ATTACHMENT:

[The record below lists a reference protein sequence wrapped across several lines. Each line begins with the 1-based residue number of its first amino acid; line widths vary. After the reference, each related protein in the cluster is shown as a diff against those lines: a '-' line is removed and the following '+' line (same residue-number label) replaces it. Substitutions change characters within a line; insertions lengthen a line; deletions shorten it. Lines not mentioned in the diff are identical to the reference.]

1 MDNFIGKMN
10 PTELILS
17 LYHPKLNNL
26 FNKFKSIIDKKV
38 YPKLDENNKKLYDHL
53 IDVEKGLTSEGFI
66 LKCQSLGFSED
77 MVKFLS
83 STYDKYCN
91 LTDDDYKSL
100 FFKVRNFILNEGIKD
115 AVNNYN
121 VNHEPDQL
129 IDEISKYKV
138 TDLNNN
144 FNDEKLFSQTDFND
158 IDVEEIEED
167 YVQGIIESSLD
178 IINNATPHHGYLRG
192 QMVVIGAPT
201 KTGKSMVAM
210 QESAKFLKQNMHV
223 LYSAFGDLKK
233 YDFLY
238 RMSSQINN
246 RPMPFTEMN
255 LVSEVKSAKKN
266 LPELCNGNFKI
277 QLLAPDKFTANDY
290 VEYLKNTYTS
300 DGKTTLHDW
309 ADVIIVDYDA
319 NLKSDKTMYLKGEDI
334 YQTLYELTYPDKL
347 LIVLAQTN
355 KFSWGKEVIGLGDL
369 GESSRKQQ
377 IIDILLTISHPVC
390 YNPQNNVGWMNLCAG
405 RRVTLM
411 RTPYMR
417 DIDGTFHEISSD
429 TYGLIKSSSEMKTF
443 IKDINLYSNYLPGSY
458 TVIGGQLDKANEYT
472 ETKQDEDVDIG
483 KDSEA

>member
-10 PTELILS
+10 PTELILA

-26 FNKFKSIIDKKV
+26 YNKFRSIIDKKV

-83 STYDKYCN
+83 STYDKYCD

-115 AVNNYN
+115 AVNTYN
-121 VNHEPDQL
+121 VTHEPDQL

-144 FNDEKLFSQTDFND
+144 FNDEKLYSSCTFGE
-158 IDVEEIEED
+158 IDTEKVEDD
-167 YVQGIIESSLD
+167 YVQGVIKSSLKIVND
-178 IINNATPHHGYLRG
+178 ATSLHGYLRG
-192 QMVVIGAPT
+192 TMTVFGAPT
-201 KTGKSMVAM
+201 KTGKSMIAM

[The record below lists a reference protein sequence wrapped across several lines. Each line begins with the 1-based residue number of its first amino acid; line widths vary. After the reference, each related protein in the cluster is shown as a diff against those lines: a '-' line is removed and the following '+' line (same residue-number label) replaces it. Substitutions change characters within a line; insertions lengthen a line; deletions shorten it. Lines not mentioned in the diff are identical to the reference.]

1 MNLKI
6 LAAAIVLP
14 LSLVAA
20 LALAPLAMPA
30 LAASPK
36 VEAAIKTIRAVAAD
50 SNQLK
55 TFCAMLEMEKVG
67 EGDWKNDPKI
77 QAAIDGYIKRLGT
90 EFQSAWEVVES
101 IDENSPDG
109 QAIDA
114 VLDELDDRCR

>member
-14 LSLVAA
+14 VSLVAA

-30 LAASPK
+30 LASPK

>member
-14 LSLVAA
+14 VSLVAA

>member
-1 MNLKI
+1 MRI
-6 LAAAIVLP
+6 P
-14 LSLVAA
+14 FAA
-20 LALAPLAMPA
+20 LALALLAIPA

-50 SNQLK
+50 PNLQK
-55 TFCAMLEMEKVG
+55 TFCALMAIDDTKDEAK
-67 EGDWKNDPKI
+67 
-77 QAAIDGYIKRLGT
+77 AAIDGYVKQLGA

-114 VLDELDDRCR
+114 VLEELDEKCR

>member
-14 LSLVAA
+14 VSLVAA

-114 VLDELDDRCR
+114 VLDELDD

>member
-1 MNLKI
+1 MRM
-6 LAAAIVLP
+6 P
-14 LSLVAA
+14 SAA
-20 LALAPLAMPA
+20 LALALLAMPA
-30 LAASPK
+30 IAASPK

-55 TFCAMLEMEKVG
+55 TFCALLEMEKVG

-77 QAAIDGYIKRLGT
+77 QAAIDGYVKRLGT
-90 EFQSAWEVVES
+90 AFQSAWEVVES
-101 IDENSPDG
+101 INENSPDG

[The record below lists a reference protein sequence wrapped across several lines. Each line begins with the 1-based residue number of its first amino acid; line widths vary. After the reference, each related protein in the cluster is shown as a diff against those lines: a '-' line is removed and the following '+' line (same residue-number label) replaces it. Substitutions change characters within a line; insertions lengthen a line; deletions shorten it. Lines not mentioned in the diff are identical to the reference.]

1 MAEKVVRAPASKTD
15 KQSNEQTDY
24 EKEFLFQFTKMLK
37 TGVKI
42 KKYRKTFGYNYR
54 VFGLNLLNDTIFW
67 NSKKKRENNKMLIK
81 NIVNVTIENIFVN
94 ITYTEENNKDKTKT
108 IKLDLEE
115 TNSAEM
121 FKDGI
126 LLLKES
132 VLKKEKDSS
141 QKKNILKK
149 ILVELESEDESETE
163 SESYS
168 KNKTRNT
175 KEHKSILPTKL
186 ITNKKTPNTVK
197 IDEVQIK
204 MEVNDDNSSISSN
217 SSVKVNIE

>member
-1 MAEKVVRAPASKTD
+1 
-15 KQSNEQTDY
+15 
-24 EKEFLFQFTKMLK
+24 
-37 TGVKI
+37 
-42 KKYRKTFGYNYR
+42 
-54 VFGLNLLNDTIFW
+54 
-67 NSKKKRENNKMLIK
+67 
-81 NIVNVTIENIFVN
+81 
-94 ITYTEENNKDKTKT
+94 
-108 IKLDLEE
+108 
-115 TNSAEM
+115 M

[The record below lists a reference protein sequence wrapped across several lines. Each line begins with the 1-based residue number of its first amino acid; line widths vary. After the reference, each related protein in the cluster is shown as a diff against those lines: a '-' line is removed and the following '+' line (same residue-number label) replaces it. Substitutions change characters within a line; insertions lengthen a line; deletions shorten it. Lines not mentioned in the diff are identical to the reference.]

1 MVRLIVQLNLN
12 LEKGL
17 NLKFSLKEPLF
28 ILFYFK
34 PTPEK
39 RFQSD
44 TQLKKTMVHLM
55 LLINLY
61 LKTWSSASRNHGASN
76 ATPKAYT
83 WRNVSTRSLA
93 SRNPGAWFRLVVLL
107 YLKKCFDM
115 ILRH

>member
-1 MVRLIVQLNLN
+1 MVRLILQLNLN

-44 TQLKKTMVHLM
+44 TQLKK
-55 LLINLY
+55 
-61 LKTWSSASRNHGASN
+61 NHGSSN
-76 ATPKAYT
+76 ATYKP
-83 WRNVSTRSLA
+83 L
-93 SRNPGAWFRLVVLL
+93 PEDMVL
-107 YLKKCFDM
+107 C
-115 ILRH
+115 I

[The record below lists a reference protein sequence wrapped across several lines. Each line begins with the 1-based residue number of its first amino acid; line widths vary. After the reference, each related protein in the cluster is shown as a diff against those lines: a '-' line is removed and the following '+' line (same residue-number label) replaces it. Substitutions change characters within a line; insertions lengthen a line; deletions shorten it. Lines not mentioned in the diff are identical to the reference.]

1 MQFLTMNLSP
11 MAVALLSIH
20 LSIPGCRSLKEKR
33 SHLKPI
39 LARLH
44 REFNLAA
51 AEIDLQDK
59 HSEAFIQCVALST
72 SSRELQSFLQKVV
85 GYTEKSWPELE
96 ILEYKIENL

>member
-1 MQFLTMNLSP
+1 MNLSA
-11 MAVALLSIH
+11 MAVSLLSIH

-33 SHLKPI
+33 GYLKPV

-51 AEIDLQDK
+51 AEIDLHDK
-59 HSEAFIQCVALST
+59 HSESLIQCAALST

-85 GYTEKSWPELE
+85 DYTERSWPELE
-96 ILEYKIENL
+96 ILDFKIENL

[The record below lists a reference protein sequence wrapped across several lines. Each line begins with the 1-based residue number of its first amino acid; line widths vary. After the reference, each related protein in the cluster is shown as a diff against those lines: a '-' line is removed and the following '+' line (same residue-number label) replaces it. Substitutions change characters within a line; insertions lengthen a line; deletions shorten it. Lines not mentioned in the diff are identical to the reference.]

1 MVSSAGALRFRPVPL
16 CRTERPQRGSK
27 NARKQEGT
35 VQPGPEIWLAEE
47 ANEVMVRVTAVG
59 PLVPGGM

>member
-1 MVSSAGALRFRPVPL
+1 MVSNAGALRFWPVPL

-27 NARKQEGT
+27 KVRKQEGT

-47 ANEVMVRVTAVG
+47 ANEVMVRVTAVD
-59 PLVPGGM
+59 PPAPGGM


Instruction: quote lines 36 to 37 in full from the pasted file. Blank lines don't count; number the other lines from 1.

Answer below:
347 LIVLAQTN
355 KFSWGKEVIGLGDL